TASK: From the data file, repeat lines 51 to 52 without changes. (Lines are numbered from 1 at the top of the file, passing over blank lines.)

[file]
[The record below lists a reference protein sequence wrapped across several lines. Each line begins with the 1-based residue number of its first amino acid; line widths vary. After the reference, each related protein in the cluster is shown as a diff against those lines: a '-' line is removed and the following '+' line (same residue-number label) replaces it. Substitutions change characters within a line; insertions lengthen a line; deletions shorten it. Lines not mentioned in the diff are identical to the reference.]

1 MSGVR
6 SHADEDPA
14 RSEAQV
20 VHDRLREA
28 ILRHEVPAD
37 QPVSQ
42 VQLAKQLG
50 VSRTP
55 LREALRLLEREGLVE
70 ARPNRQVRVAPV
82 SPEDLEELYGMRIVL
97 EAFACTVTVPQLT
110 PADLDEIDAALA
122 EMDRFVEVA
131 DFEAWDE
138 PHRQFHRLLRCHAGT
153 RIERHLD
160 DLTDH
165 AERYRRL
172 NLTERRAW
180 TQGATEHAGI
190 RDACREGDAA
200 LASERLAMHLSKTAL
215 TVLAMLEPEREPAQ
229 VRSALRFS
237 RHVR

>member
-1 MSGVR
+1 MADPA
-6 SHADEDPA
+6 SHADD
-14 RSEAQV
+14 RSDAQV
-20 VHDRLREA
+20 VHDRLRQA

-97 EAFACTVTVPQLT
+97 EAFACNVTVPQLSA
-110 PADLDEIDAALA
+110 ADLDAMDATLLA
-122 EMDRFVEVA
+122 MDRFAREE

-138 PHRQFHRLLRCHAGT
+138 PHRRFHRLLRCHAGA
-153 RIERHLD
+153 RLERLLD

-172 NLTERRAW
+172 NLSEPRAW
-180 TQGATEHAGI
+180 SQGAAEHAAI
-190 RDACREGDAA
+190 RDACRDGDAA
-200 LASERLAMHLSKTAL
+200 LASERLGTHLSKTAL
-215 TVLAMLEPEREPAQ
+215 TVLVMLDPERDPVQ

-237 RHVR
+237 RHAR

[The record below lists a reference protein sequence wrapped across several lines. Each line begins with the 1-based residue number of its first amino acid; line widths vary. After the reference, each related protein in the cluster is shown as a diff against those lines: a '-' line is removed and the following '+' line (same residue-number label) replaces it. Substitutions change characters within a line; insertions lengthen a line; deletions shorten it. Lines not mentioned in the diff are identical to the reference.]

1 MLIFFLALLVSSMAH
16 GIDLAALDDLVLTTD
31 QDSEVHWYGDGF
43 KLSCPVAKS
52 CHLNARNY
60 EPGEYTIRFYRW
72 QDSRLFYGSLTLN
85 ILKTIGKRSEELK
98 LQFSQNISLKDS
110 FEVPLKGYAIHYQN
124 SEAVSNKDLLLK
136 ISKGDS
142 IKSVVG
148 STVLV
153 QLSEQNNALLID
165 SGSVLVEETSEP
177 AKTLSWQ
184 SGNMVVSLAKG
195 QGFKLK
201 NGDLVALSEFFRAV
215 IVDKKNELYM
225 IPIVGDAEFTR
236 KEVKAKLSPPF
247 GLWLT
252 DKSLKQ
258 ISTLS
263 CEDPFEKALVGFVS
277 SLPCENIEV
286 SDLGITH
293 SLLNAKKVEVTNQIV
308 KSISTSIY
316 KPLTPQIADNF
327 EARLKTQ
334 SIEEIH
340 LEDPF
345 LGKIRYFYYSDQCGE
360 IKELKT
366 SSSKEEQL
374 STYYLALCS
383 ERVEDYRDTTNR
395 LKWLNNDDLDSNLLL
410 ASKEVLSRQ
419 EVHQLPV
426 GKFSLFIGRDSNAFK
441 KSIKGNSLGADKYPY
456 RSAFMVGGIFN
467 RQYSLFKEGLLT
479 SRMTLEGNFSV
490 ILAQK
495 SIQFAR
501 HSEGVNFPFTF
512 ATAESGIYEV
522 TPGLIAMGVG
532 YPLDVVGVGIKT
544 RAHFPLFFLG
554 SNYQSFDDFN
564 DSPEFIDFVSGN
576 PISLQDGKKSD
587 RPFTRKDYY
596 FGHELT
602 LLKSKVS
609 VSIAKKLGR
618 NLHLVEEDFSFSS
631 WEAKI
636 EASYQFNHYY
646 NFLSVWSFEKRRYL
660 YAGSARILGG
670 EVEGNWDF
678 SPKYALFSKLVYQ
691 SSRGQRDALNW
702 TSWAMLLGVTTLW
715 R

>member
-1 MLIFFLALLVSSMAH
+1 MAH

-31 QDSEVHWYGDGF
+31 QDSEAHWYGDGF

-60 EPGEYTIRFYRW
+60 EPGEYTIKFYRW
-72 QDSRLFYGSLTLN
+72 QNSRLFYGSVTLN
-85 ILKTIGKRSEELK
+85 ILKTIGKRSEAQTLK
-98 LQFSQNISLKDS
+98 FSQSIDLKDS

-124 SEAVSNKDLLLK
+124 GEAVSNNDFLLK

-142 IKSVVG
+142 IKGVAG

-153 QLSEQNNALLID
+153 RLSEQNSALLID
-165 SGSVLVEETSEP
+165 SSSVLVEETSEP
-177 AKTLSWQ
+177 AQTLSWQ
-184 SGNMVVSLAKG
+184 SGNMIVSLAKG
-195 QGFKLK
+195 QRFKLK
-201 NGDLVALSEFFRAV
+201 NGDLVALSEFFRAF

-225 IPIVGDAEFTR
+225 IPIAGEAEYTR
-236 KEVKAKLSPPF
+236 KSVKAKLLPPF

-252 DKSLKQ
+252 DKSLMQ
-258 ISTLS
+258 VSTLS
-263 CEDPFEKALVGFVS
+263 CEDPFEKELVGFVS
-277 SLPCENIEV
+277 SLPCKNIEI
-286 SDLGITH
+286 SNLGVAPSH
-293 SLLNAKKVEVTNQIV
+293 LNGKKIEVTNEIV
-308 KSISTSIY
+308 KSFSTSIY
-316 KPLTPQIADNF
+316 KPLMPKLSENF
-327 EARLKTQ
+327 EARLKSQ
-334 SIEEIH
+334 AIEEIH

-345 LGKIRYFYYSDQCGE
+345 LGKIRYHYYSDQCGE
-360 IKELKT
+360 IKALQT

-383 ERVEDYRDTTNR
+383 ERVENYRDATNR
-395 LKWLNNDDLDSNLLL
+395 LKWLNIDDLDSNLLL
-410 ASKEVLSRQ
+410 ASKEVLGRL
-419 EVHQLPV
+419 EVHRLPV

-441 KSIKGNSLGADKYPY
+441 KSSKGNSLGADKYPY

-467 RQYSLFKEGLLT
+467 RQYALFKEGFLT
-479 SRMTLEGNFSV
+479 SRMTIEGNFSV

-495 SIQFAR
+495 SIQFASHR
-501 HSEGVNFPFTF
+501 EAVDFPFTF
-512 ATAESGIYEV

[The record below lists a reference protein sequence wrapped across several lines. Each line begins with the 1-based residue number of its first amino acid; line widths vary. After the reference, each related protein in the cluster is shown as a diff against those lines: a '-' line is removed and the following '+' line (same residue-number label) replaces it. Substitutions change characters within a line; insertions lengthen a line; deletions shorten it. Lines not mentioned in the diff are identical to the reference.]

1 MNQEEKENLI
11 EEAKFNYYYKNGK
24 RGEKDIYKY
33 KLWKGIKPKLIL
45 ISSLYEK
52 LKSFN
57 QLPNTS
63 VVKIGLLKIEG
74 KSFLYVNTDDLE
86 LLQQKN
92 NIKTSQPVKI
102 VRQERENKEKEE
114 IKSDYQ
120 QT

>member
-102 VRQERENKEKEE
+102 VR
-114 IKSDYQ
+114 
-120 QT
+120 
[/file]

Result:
-190 RDACREGDAA
+190 RDACRDGDAA